Those things hardly fill the void that is left when God is left out of the equation which Boyd felt when he became an atheist again. Only this time he was unable to numb himself with drugs, sex, and rock'n'roll as he did before he became a Christian.
 
Is The answer, your answer?
Prove that it is The answer - prove that a god is The reason that (some) people seek meaning beyond the natural.
Asking one's opponent for their answer, is a fallacy.
Those elementary needs are met but why do some of us feel like fish out of water if that is all that there is?
That is a question, not an argument.
Boyd must prove that his answer is the answer.
Those things hardly fill the void that is left when God is left out of the equation which Boyd felt when he became an atheist again.
Boyd can speak for himself.
 
Hmm. I think possibly the key phrase for his being led back to God was, why would a meaningless universe create creatures that long for meaning? We long for meaning so the universe must have meaning behind it, right?
Yes, a longing for meaning and purpose and a sense that he has of not belonging in this world. When he considers evolution (which I think he believes because of the evidence) as simply "chemicals in motion" in our brain that produce in us thoughts, he doesn't believe it can account for these longings which are counter evolution and he gives a couple of analogies.
I take it he means ultimate meaning such that Christianity might provide? My problem with his reasoning is that I don't see why it's necessarily so that a universe without meaning wouldn't produce creatures who long for meaning. We are thinking, curious creatures so it's not surprising our thoughts would turn to, what's it all about.
He used rationality as something an irrational process, like evolution, cannot produce/evolve.
From an atheistic point of view, there is still meaning to be found in life even though it might not be ultimate meaning. I think many atheists long for some kind of meaning to their lives and they find it without reference to God.
If you listen to the whole video, Greg's mother died when he was very young and he seemed to be fixated on death. He would take his girls out their first dates with him to a graveyard.

I agree with you that many atheists likely do find meaning for their lives in this world.
I think Greg Boyd wants to believe, he said he never felt God gave up on him, and he found a reason to believe again. My point is, it's not a conclusive reason to think God exists.
I think he went to the atheist philosophy professor at this university to find persuasive answers to the meaning of life and was let down.
He said it took him 4-5 years to really get back in the Christian stream. It was a real struggle for him.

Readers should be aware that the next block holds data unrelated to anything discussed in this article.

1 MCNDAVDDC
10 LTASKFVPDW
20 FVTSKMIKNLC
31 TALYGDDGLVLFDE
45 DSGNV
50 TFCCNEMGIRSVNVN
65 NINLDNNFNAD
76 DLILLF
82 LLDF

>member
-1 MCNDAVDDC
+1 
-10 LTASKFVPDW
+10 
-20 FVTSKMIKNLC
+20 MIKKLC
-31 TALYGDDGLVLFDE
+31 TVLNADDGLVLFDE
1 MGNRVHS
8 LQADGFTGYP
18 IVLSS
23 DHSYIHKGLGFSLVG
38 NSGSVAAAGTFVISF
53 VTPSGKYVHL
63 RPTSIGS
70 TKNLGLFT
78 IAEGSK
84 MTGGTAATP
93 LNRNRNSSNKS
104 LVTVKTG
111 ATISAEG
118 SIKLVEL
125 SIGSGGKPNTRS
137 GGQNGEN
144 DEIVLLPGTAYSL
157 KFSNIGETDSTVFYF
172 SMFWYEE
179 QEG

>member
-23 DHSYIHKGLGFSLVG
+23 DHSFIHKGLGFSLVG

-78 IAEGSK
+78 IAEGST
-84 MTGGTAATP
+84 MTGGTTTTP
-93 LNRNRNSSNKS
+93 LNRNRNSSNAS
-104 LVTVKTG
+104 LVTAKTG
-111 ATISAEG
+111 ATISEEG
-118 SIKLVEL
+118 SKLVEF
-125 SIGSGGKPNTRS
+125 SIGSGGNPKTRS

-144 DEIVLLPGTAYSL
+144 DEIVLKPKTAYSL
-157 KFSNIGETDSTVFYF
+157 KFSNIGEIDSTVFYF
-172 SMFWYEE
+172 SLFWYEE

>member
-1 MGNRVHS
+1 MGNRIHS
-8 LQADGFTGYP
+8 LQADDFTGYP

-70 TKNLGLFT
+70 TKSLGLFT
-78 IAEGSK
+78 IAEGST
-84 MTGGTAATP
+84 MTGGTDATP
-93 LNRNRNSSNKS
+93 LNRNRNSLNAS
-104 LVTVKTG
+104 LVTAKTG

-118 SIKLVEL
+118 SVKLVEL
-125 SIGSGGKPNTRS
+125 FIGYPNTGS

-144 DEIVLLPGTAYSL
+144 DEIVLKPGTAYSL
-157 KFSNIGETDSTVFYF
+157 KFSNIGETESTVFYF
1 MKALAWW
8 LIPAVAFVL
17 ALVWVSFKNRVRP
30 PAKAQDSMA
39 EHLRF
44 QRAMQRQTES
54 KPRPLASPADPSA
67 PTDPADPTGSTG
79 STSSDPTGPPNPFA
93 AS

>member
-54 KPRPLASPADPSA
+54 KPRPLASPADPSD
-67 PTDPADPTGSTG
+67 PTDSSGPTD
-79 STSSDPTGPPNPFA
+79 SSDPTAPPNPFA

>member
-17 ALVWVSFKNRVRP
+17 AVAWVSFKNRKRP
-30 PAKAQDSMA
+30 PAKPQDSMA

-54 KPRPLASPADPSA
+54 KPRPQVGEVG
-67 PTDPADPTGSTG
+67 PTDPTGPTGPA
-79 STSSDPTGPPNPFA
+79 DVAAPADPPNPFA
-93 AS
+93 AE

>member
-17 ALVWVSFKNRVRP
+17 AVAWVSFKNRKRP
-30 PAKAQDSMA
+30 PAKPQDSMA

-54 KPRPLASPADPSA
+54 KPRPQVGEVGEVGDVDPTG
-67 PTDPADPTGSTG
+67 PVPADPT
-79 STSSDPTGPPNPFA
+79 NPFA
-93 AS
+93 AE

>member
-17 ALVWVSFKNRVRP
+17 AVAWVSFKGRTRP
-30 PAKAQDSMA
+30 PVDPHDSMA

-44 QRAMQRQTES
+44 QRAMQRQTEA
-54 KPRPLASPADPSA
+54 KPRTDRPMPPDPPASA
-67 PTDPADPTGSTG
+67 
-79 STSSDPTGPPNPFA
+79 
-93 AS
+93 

What is that meaning and purpose from a Christian perspective? I see Christians say that life has meaning and purpose because of God, but never say what that actually is (eg here).
Meaning and purpose present more questions when a person becomes a Christian.
Why we exist? Why did God create us/ How does God expect us to live? Does God have a purpose for our lives and what does that entail.
Those questions are worked out and answered by reading the Bible, having a relationship with God in prayer, and seeking God for those answers.
 
Boyd said twice that evolution is not the solution as to why we have longings that nature, which evolved us, does not meet by saying that "We can get a little mileage from evolutionary theory, but it doesn't go far enough." Imo, he is saying that evolution does not give a satisfying answer as to why we have these longing that it doesn't meet. Even if evolution is a messy, imperfect (irrational) process, Greg is saying, that evolution meets our needs to breath, eat, and have sex, but doesn't meet the longings we have for meaning, purpose, our sense of morality (evolution is amoral) or our rationality (evolution is irrational). I don't agree that Greg is misunderstanding evolution.

You are using circular reasoning (a fallacy) to explain that evolution produced an organism with a brain capable of extract thought.
Can you explain where the circularity is?

How do you know that Greg's conclusion isn't correct?
By the reasoning in my previous posts here.

"Either the universe is...the ultimate reality in which we find ourselves is either like us...it's personal, rational, purposeful, and has a sense of morality or ultimate reality is radically unlike us...it's irrational, amoral, and its purposeless.
He's missing other options. It could be some from the first list directly above, and some from the second (personal but irrational, etc.).

If it's irrational, first thing, you can't explain how we evolved...and it is miserable and you can't account for why we are the way we are and you can't account for why we should be able to account for it...and it's all irrational in the first place.
I don't even know what it means to say the universe as a whole is irrational. The universe as a whole isn't something that can make determinations that we could say are rational or not. His thought here is no coherent.